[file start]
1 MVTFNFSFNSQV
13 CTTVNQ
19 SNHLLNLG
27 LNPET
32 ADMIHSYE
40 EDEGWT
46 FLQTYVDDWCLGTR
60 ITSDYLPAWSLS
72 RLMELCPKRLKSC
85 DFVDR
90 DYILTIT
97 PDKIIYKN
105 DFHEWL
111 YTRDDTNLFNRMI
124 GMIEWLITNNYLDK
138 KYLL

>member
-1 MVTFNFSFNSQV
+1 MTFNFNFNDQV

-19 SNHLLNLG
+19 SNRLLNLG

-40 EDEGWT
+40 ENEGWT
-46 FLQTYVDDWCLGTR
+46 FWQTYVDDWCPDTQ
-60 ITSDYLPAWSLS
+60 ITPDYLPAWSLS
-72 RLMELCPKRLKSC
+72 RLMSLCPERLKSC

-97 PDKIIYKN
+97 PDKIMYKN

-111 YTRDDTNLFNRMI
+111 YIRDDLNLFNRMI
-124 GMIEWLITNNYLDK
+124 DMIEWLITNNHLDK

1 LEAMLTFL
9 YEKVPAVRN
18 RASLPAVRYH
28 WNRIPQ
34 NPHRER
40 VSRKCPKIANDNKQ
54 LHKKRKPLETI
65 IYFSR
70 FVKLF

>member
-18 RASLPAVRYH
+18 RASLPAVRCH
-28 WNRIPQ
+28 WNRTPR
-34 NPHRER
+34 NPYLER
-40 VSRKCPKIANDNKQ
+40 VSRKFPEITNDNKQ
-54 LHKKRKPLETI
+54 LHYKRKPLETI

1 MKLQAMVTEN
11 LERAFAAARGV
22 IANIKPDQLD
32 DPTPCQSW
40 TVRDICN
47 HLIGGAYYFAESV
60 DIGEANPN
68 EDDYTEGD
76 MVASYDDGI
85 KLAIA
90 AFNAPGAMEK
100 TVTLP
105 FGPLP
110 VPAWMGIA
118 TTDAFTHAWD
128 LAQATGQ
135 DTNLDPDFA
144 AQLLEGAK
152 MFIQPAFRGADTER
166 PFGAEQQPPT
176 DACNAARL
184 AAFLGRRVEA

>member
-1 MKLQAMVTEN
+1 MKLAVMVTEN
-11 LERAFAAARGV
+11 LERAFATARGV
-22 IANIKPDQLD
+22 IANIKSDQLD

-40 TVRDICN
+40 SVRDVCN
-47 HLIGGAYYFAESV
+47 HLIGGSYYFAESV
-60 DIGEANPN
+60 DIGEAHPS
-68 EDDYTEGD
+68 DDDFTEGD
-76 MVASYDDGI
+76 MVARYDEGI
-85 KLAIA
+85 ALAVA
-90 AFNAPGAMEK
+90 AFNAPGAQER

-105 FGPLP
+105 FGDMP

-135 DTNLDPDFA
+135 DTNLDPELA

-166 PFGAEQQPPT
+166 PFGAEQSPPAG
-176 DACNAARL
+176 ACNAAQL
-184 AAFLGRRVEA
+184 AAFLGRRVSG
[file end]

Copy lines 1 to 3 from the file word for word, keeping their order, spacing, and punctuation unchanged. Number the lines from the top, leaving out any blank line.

1 MVTFNFSFNSQV
13 CTTVNQ
19 SNHLLNLG